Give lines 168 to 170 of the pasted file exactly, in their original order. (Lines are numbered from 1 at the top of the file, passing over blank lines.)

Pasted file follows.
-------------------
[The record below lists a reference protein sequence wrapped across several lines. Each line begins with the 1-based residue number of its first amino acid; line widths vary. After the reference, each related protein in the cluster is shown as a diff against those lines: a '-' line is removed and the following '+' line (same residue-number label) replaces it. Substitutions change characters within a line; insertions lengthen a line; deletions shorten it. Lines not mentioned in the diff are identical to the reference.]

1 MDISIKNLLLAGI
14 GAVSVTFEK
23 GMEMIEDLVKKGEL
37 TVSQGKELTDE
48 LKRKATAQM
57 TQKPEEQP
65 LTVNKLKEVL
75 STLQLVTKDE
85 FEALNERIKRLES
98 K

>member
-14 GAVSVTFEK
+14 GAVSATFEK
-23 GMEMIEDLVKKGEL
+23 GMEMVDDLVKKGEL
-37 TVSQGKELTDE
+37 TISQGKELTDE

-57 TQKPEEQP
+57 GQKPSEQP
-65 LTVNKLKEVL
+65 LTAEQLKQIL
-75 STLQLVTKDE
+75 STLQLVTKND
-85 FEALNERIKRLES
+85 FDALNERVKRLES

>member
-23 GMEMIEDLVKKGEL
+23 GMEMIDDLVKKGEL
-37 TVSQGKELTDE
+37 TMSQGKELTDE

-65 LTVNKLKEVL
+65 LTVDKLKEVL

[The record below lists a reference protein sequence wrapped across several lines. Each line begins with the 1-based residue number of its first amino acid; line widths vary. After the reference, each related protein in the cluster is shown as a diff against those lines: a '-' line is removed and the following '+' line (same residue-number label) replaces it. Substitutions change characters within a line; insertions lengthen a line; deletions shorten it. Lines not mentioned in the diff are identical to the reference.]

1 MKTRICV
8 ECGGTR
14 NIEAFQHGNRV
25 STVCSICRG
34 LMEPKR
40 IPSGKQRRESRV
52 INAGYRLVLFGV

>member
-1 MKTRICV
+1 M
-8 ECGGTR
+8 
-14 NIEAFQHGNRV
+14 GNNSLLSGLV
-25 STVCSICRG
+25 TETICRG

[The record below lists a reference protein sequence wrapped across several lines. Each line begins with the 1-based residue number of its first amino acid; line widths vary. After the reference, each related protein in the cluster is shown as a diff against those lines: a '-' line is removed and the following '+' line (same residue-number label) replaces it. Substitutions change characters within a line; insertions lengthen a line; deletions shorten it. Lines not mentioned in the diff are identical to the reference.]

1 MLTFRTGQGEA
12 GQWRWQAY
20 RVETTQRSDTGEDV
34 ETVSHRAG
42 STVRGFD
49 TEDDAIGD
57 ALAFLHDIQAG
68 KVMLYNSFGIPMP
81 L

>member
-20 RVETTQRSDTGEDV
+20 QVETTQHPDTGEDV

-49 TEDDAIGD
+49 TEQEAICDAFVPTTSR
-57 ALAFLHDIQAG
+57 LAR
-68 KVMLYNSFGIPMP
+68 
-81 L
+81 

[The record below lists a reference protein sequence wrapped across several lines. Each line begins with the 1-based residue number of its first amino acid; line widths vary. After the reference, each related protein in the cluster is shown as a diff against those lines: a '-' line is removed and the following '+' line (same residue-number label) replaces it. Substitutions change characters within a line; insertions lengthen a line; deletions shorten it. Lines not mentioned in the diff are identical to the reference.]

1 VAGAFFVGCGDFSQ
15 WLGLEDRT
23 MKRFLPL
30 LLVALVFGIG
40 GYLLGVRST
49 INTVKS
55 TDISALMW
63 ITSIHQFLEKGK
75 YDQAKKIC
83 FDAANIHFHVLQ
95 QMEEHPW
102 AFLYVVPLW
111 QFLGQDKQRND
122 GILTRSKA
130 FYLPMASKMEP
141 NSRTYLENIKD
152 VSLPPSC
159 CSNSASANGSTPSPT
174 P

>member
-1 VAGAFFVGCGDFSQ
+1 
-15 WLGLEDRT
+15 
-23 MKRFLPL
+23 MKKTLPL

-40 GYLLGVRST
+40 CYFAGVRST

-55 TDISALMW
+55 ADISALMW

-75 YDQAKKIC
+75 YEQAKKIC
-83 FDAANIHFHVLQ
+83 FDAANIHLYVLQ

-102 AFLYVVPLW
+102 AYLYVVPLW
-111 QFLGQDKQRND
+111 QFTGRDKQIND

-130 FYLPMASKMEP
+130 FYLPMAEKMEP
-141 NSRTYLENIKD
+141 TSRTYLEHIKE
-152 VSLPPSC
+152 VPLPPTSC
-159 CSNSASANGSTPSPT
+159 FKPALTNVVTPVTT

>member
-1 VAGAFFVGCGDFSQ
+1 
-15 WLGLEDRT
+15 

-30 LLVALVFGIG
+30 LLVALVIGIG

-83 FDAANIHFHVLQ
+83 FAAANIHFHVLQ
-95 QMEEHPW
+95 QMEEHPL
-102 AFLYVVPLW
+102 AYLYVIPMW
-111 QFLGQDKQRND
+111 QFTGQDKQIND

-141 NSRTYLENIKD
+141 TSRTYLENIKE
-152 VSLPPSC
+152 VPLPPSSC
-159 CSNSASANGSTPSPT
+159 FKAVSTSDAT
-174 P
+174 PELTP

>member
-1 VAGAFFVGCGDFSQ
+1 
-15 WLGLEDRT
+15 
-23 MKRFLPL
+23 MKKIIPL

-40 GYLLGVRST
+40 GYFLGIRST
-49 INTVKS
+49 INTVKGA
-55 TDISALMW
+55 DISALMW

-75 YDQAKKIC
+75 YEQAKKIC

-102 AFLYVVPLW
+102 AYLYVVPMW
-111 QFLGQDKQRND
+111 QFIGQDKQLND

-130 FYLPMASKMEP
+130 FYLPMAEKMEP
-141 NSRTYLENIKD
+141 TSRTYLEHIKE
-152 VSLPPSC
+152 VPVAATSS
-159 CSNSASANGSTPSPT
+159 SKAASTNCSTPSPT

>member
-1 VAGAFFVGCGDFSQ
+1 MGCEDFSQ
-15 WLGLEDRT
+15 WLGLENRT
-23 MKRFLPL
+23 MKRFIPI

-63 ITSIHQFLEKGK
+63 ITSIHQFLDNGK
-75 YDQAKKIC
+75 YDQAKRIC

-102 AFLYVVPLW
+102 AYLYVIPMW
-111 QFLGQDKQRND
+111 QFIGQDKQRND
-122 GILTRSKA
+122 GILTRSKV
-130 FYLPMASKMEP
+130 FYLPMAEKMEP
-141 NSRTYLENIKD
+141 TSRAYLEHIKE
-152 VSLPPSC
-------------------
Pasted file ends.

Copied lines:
+159 SKAASTNCSTPSPT

>member
-1 VAGAFFVGCGDFSQ